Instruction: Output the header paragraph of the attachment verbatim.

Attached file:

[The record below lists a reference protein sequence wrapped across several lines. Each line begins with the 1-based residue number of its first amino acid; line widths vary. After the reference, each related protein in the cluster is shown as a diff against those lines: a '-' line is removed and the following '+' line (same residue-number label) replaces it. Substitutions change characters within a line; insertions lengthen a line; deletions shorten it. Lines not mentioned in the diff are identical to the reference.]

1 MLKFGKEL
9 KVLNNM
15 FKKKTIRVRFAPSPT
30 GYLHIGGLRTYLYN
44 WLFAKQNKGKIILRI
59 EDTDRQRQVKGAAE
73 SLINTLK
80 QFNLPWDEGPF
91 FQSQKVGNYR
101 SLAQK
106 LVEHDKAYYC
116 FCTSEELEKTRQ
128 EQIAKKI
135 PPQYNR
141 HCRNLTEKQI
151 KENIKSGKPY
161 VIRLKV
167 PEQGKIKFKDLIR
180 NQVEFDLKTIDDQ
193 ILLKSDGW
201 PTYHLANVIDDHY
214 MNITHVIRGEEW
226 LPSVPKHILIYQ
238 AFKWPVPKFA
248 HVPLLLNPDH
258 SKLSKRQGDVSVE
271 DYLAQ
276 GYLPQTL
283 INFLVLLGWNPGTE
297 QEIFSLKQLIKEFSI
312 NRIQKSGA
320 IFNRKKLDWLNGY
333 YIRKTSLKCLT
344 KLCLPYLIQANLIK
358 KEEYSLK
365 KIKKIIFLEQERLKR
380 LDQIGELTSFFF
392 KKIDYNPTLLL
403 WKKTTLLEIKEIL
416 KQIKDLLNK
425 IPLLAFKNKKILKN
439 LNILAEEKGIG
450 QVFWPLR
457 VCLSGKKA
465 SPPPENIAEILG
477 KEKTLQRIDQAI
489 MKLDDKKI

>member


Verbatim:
[The record below lists a reference protein sequence wrapped across several lines. Each line begins with the 1-based residue number of its first amino acid; line widths vary. After the reference, each related protein in the cluster is shown as a diff against those lines: a '-' line is removed and the following '+' line (same residue-number label) replaces it. Substitutions change characters within a line; insertions lengthen a line; deletions shorten it. Lines not mentioned in the diff are identical to the reference.]